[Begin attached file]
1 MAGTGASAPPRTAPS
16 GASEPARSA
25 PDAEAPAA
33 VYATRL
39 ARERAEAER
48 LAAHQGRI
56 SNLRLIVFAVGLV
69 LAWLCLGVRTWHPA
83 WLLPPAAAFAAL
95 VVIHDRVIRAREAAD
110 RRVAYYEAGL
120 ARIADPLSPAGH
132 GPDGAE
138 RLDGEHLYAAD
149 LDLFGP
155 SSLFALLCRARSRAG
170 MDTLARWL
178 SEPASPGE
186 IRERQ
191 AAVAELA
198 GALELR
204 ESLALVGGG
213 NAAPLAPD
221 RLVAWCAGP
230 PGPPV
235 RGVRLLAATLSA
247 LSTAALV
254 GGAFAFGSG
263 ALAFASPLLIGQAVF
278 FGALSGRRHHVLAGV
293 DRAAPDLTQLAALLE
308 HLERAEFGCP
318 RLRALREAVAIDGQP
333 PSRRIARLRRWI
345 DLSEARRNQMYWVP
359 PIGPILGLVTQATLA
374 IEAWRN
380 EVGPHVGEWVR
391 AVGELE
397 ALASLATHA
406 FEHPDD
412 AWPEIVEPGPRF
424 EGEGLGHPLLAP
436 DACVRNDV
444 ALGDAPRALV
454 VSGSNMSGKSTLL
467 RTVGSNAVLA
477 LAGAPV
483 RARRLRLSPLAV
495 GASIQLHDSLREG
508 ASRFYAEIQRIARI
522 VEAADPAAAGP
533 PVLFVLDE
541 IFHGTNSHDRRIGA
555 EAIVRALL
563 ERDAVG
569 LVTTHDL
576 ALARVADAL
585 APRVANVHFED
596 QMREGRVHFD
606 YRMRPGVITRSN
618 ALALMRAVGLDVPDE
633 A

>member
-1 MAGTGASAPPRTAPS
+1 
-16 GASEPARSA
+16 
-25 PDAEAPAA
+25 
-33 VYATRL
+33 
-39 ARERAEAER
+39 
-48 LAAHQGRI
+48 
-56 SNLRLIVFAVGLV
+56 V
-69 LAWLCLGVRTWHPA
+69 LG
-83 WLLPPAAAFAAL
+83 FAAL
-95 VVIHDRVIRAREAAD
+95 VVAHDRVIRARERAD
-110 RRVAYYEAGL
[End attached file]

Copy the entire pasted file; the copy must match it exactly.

1 MAGTGASAPPRTAPS
16 GASEPARSA
25 PDAEAPAA
33 VYATRL
39 ARERAEAER
48 LAAHQGRI
56 SNLRLIVFAVGLV
69 LAWLCLGVRTWHPA
83 WLLPPAAAFAAL
95 VVIHDRVIRAREAAD
110 RRVAYYEAGL
120 ARIADPLSPAGH
132 GPDGAE
138 RLDGEHLYAAD
149 LDLFGP
155 SSLFALLCRARSRAG
170 MDTLARWL
178 SEPASPGE
186 IRERQ
191 AAVAELA
198 GALELR
204 ESLALVGGG
213 NAAPLAPD
221 RLVAWCAGP
230 PGPPV
235 RGVRLLAATLSA
247 LSTAALV
254 GGAFAFGSG
263 ALAFASPLLIGQAVF
278 FGALSGRRHHVLAGV
293 DRAAPDLTQLAALLE
308 HLERAEFGCP
318 RLRALREAVAIDGQP
333 PSRRIARLRRWI
345 DLSEARRNQMYWVP
359 PIGPILGLVTQATLA
374 IEAWRN
380 EVGPHVGEWVR
391 AVGELE
397 ALASLATHA
406 FEHPDD
412 AWPEIVEPGPRF
424 EGEGLGHPLLAP
436 DACVRNDV
444 ALGDAPRALV
454 VSGSNMSGKSTLL
467 RTVGSNAVLA
477 LAGAPV
483 RARRLRLSPLAV
495 GASIQLHDSLREG
508 ASRFYAEIQRIARI
522 VEAADPAAAGP
533 PVLFVLDE
541 IFHGTNSHDRRIGA
555 EAIVRALL
563 ERDAVG
569 LVTTHDL
576 ALARVADAL
585 APRVANVHFED
596 QMREGRVHFD
606 YRMRPGVITRSN
618 ALALMRAVGLDVPDE
633 A

>member
-1 MAGTGASAPPRTAPS
+1 
-16 GASEPARSA
+16 
-25 PDAEAPAA
+25 
-33 VYATRL
+33 
-39 ARERAEAER
+39 
-48 LAAHQGRI
+48 
-56 SNLRLIVFAVGLV
+56 V
-69 LAWLCLGVRTWHPA
+69 LG
-83 WLLPPAAAFAAL
+83 FAAL
-95 VVIHDRVIRAREAAD
+95 VVAHDRVIRARERAD
-110 RRVAYYEAGL